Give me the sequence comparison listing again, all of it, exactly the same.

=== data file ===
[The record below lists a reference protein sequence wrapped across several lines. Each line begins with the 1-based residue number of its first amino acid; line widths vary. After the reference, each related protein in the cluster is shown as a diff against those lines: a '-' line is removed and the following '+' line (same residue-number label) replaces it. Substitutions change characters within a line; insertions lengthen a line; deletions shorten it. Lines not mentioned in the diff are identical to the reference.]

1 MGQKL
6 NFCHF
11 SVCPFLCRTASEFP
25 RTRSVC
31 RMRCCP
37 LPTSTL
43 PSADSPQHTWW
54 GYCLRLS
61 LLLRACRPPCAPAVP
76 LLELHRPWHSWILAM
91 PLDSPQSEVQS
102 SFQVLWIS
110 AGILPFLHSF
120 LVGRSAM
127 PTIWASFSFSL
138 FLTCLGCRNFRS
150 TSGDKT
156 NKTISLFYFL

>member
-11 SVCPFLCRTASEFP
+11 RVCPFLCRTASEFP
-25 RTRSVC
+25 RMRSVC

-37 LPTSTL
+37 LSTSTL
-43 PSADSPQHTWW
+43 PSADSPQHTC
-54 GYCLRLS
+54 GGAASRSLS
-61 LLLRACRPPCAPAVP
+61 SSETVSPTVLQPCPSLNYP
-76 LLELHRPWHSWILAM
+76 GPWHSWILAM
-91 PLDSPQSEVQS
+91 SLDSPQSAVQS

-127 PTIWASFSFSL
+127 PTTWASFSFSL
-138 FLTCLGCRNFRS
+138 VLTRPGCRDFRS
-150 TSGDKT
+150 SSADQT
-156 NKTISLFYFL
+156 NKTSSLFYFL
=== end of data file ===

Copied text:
[The record below lists a reference protein sequence wrapped across several lines. Each line begins with the 1-based residue number of its first amino acid; line widths vary. After the reference, each related protein in the cluster is shown as a diff against those lines: a '-' line is removed and the following '+' line (same residue-number label) replaces it. Substitutions change characters within a line; insertions lengthen a line; deletions shorten it. Lines not mentioned in the diff are identical to the reference.]

1 MGQKL
6 NFCHF
11 SVCPFLCRTASEFP
25 RTRSVC
31 RMRCCP
37 LPTSTL
43 PSADSPQHTWW
54 GYCLRLS
61 LLLRACRPPCAPAVP
76 LLELHRPWHSWILAM
91 PLDSPQSEVQS
102 SFQVLWIS
110 AGILPFLHSF
120 LVGRSAM
127 PTIWASFSFSL
138 FLTCLGCRNFRS
150 TSGDKT
156 NKTISLFYFL

>member
-11 SVCPFLCRTASEFP
+11 RVCPFLCRTASEFP
-25 RTRSVC
+25 RMRSVC

-37 LPTSTL
+37 LSTSTL
-43 PSADSPQHTWW
+43 PSADSPQHTC
-54 GYCLRLS
+54 GGAASRSLS
-61 LLLRACRPPCAPAVP
+61 SSETVSPTVLQPCPSLNYP
-76 LLELHRPWHSWILAM
+76 GPWHSWILAM
-91 PLDSPQSEVQS
+91 SLDSPQSAVQS

-127 PTIWASFSFSL
+127 PTTWASFSFSL
-138 FLTCLGCRNFRS
+138 VLTRPGCRDFRS
-150 TSGDKT
+150 SSADQT
-156 NKTISLFYFL
+156 NKTSSLFYFL